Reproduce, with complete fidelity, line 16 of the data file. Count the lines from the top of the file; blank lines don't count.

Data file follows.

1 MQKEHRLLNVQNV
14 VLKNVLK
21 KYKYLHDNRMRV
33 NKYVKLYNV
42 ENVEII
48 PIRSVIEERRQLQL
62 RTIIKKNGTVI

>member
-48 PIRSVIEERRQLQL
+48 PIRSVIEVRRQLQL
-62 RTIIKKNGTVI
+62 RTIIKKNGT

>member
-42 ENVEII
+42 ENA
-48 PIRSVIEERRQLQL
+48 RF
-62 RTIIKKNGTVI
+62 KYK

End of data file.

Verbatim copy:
-48 PIRSVIEERRQLQL